Think about America's presence at the 24 Hours of Le Mans. What comes to mind? It's probably a trio of Ford GT40s crossing the finish line, the ten-cylinder roar of an Oreca Viper GTS-R, or maybe even the black-and-yellow streak of C6.R. Those are our enduring memories. But there was another.
In 1982, a raced its way to immortality at Circuit de la Sarthe.
The story begins a year earlier at Le Mans when Stratagraph Incorporated, a Louisiana oil services company owned by NASCAR driver Billy Hagan, decided to make a run at tackling the world's most illustrious endurance trial. And what does an honest-to-God stock car guy bring across the Atlantic for European wheel-to-wheel competition?
Cowboy boots, Cale Yarborough, and a second-gen Camaro, of course. Running on a 108-inch outlaw chassis, Hagan's Chevy was stripped down to 2351 lbs. and anchored by a 393 small-block stroker—good for 600 all-American ponies. Even alongside the likes of a BMW M1, which only came up to the Camaro's door handles, Yarborough still managed to qualify in the GTO class (Grand Touring cars with engines exceeding 2500 cc displacement).
After a promising start, Cale was approaching Arnage Corner during the fourteenth lap when his brakes went soft. To avoid hitting spectators, Yarborough took the #35 Camaro into a guardrail hard enough to teepee the hood and wedge the car underneath a barrier. More than a dozen appreciative fans leapt over the fence to help dislodge the Chevy, at one point even tying a rope to the rear bumper in an unsuccessful attempt to tug it out.
A Porsche 936 driven by Jacky Ickx eventually won the race; Hagan, Yarborough and crew were forced to retire after just 52 minutes, 54 seconds of the 24-hour run.
"Next year I'm comin' back here with two cars and I'll blow their damn doors off," a frustrated Hagan told Sports Illustrated hours after the crash.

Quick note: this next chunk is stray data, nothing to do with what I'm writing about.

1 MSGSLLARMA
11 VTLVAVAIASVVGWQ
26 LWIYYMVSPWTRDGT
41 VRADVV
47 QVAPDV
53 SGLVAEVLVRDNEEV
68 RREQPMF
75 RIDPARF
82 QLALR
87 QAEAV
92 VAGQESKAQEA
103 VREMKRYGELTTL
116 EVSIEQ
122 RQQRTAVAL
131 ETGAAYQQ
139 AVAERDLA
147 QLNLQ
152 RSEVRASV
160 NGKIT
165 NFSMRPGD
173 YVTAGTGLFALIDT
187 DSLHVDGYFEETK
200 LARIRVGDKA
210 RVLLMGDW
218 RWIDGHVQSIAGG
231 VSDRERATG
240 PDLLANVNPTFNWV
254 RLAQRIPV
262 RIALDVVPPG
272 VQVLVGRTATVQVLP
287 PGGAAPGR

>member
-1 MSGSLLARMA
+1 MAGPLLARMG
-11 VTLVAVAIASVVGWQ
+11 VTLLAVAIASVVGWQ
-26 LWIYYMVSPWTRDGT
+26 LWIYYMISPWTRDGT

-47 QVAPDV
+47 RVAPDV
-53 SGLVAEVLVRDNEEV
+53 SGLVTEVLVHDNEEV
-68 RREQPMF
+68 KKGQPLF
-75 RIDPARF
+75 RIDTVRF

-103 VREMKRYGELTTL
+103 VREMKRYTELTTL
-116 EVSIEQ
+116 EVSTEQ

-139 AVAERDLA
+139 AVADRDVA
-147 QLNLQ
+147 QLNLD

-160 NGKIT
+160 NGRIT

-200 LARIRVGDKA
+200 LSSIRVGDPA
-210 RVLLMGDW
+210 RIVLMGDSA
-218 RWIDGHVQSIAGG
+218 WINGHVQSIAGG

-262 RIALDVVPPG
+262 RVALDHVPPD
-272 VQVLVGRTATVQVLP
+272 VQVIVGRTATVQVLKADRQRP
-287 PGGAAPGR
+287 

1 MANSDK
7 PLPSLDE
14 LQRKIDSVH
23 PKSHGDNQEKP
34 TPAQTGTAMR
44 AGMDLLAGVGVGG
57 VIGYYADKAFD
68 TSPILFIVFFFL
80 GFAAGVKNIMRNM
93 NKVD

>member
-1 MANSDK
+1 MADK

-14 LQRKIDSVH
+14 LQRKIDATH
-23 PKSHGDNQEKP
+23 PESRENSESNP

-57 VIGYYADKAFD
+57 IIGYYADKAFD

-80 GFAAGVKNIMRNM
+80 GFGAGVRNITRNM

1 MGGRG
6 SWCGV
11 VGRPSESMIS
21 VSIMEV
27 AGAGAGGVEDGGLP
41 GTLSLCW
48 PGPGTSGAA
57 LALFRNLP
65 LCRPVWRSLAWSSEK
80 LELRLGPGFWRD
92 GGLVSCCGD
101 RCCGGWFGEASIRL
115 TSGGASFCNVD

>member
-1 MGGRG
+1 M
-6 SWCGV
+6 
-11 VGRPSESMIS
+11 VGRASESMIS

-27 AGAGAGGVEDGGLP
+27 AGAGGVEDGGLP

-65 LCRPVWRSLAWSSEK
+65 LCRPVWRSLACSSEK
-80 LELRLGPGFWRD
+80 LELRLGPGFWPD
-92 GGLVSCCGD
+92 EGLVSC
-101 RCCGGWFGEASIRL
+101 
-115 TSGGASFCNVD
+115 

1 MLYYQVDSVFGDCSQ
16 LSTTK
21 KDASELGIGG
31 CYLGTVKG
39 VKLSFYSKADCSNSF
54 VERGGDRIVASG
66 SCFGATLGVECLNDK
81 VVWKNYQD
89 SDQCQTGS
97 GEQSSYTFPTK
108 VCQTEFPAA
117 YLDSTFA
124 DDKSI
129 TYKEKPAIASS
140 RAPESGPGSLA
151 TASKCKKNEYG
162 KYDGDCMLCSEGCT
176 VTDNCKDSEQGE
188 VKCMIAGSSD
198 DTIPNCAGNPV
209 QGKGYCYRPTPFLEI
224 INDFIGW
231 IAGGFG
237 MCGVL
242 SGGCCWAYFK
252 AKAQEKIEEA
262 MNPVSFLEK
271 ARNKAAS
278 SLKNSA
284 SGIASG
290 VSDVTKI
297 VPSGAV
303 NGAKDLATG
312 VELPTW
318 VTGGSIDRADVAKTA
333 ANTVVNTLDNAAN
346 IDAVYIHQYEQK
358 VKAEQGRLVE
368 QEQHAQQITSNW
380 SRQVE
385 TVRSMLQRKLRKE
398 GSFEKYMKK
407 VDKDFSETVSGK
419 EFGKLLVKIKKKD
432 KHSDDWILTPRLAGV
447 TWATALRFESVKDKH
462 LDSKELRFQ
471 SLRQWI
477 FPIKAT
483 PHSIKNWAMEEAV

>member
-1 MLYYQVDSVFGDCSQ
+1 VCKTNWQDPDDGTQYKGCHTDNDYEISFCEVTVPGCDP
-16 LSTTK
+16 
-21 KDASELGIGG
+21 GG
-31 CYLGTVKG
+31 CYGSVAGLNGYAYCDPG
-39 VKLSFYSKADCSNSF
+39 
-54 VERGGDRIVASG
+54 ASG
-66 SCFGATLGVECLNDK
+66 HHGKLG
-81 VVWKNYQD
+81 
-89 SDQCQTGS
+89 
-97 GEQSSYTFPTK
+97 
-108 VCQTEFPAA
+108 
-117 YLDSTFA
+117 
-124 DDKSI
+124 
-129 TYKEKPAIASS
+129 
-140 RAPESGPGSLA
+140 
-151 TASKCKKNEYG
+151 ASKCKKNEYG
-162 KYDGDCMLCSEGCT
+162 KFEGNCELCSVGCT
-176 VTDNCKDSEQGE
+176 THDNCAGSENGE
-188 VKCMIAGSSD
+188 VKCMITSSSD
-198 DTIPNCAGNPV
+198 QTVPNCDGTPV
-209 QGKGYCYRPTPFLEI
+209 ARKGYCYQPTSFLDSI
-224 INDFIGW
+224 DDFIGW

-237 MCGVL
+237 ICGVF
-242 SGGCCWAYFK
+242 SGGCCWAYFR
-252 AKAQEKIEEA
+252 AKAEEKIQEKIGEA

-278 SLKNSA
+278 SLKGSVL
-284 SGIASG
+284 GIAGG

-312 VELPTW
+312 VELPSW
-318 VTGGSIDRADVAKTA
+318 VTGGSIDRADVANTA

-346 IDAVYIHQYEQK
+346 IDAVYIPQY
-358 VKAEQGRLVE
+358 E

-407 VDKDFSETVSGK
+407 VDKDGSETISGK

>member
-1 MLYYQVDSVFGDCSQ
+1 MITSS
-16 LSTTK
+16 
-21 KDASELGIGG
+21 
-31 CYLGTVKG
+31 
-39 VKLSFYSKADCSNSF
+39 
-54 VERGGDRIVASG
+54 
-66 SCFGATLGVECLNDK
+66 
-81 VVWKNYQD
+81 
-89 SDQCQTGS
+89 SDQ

He wasn't lying.
For the 50th running of Le Mans in 1982, Hagan's Stratagraph team arrived with a pair of GM pony cars, both built by North Carolina's Dennis Frings and set to run in the GTO class. The Camaros wore numbers 80 and 81—the former driven by Herschel McGriff and Talladega 500 winner Dick Brooks, the latter by Gene Felton and Hagan himself.
The #80 car was the same one wrecked by Yarborough a year prior, mended with a radical sloped nose and dramatic rear wing, dubbed the 'snowplow.' Stratagraph's third-generation #81 car made 580 hp from its 358 cubes and opted for a somewhat more conventional stock car look: a tweaked air dam, cowl hood and aluminum thumbnail spoiler.
Combined, the Camaros weighed less than 4500 lbs.
Even at Le Mans, where heterogeneity is cherished, the hulking F-body Chevrolets were standouts, with side-exit exhausts dumping in front of 20-inch-wide rear tires. The bark and thunder of an American V8 was a stark contrast to the suck-and-blow of the Kremer Porsches or the raucous buzzing of a 1.3-liter Wankel engine.
with its extreme airfoil, but found trouble just two hours into the race when its Borg-Warner transmission threw a hissy fit. Hours passed as the team tried to repair the four-speed 'box. The possibility of winning quickly disappeared, but crew chief Tex Powell was determined to avoid a DNF and ordered the mechanics to swap out the entire trans for a spare.
Why the hell not? At that point, they were all grins and racing for fun. After seven hours in the pits, McGriff rumbled #80 back onto the track, eventually finishing 218 laps behind the winner.
By all measures, the #81 Camaro could have been a disaster: Hagan was talented, but also 50 years old, and admitted that he and Felton only raced the car once prior to Le Mans. That, along with the transmission issues evidenced in McGriff's car, set the table for a rough Sunday afternoon. But the second Stratagraph started from 33rd and, against all odds, it just kept on gaining.
When the checkered flag was thrown, Felton and Hagan had given almost everybody on the grid a look at their Chevy's factory-stock taillights. The #81 Stratagraph Camaro finished 2nd in its class and 17th overall at the 1982 24 Hours of Le Mans. Despite losing over two hours to electrical and gearbox problems, it was just four laps behind the class-winning Porsche 924 Carrera GTR.
After its success in France, the #81 Camaro returned Stateside where it continued to be a competitive force. The car not only won IMSA's inaugural Miami Grand Prix in 1983, but also won its class at the Daytona 24 in February 1984. With Hagan, Felton and Terry Labonte driving, the Camaro finally took the 12 Hours of Sebring 12 in March of 1984 before being sold.
In the ensuing two decades, the car was raced intermittently before undergoing a full restoration. Tex Powell, the original Le Mans '82 crew chief, provided input and vintage spares from the Hagan garage to ensure the Chevy remained as authentic as possible.
The may now look brand new, but its soul still carries the blood, sweat and champagne memories of a Le Mans podium.